It's bad enough when the media does this to celebrities, but it's a whole other level when you're harassing the people who are supposed to be making critical decisions about our government! Part of this whole saga is the fact that major budget issues need to be resolved and everyone's all "should he resign before then, after, or at all?" I'm no genius, but it seems to me that if he has to deal with people staking out his home 24/7 just to harass him, his attention isn't going to be focused on making those decisions. It seems to me that if you're going to debate and discuss this thing to death, you should at least give him the space and freedom to do his job while he's still there.

I don't know though, maybe that's just me. Maybe I'm too focused on the actual shit that needs to get done. Like the fact that the MTA budget cuts include taking away the free MetroCard program for students, so many students will be forced to go to their zone schools. Like the fact that school budgets are constantly strained and those zone schools can't advance because they have no resources.

Yeah, maybe that's just me. How silly of me to be concerned with these things instead of waiting around for the governor to leave his home.

One of the major themes in the musical In the Heights is balancing the new world with the old world. This theme is epitomized in the song Carnaval del Barrio, but that's not why I love it (or not the only reason anyway). I love it because in just a few words, it sums up how so many Latinos and immigrants feel: powerless.

To be fair, the Powerless refrain actually comes up earlier in the show, but it means so much more in this section (starting around 5 minutes in):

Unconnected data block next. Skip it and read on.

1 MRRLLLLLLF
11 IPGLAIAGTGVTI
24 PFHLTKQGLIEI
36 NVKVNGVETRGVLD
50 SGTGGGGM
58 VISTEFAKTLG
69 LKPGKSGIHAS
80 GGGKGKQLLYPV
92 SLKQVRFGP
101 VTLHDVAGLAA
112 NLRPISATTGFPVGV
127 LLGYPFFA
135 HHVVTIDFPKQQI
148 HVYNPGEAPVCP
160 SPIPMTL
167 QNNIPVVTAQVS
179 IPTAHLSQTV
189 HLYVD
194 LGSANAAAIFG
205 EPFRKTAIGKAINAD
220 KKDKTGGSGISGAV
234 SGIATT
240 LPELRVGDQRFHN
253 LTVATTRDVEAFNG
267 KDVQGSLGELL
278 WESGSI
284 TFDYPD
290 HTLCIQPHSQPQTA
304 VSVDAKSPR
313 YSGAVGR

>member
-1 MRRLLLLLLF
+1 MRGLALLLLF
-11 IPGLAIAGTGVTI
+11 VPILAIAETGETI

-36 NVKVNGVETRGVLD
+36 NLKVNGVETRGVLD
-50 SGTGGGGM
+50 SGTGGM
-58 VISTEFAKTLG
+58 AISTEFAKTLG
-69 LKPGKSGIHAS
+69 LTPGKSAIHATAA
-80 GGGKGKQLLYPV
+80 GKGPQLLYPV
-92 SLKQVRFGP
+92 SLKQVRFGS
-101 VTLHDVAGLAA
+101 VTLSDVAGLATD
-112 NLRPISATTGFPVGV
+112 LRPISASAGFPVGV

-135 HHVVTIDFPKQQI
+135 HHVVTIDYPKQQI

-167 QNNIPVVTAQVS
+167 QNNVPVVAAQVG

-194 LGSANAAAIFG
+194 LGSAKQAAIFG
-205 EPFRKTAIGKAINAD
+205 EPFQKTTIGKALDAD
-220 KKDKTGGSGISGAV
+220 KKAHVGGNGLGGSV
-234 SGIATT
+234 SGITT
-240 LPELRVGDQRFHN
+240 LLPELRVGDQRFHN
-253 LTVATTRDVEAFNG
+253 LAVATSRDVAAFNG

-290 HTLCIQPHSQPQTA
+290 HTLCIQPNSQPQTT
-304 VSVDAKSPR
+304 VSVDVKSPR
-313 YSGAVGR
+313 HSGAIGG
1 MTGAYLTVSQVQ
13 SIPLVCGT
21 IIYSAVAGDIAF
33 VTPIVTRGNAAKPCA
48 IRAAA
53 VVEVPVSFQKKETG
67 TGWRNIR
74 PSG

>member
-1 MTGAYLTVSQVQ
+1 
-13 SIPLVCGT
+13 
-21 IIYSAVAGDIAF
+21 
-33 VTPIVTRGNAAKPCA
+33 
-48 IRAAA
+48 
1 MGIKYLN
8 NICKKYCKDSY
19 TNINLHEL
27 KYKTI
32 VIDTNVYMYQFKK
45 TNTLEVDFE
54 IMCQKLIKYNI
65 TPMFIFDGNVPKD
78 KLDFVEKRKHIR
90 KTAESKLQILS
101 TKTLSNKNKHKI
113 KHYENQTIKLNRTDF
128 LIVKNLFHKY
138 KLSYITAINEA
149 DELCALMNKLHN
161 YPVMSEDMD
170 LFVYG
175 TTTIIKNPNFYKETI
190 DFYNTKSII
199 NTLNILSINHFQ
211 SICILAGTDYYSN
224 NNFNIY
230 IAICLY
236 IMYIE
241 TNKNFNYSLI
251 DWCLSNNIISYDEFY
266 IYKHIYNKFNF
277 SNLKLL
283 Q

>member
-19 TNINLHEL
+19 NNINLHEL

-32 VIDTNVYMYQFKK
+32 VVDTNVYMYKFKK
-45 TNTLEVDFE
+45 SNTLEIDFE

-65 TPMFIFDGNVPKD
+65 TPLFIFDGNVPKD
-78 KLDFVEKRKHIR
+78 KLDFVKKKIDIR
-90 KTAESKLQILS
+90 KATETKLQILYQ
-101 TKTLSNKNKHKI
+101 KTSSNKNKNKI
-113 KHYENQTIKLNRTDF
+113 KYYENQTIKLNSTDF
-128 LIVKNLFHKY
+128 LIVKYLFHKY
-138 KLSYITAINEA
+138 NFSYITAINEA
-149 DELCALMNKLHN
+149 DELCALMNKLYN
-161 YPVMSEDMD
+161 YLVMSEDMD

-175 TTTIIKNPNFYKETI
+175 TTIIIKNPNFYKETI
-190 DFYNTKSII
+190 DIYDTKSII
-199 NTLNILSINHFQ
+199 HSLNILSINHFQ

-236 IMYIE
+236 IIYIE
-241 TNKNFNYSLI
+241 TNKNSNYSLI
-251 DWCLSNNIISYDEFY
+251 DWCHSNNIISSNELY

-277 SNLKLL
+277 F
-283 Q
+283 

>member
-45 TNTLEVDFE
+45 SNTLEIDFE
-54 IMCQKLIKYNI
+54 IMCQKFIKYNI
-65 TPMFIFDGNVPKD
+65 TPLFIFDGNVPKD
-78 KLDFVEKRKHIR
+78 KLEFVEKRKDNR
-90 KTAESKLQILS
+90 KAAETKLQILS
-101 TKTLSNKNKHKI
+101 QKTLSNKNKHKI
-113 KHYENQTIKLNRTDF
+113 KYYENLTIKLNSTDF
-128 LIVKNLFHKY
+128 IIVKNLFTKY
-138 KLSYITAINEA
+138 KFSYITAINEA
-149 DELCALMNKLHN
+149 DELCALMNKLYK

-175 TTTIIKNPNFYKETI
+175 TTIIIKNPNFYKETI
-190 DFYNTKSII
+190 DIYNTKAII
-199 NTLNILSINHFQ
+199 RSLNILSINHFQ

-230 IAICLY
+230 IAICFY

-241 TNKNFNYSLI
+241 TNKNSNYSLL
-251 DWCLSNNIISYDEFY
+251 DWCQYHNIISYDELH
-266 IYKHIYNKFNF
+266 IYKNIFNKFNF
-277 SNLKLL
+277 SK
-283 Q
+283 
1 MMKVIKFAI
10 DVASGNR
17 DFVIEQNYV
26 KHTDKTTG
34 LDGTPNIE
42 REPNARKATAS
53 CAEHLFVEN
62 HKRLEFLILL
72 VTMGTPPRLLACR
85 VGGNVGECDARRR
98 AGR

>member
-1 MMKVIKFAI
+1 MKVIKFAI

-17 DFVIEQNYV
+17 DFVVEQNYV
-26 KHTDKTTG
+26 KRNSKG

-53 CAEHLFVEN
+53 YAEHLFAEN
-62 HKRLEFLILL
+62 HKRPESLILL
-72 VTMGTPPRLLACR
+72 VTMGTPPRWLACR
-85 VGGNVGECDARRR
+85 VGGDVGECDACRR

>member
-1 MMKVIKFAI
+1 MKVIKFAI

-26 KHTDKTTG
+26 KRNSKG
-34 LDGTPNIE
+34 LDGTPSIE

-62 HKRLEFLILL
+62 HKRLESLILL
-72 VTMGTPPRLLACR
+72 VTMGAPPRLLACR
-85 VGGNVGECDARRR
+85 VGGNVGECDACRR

We are powerless,
We are powerless!
...
Maybe you're right, Sonny.
Call in the coroners
Maybe we're powerless, a corner full of foreigners.
Maybe this neighborhood's changing forever
Maybe tonight is our last night together, however!
How do you wanna face it?
Do you wanna waste it, when the end is so close you can taste it?
Y'all could cry with your head in the sand
I'ma fly this flag that I got in my hand!

As Latinos, as immigrants, we are constantly being ignored. Despite the fact that Latinos are the largest and fastest-growing minority group in the U.S. Despite the fact that immigrants are, in fact, people. We are constantly discriminated against and targeted. We are ridiculed and insulted. Republicans court us for a vote one year, and feel threatened by Sotomayor in the next.

So we cling to our culture and heritage and the people who understand us and support us. Wouldn't you?

UPDATE: The other posts in this series are: Paciencia y Fe and Nina's Story.

One of the leads in the musical In the Heights is Nina Rosario, whose parents are immigrants and who is the first in her family to go to college. I connected a lot to her story and struggles, especially what she expresses in the songs Breathe and When You're Home.

There's a part in the song Breathe (about 2 minutes in) that expresses how most young Latinos I know have felt throughout their lives:

They are all counting on me to succeed
I am the one who made it out
The one who always made the grade
But maybe I should've just stayed home...
When I was a child I stayed wide awake, climbed to the highest place,
on every fire escape, restless to climb
I got every scholarship, saved every dollar
The first to go to college

And she later sings (about 3:20 into the song):
Oh, God
And what will my parents say?
Can I go in there and say
"I know that I'm letting you down..."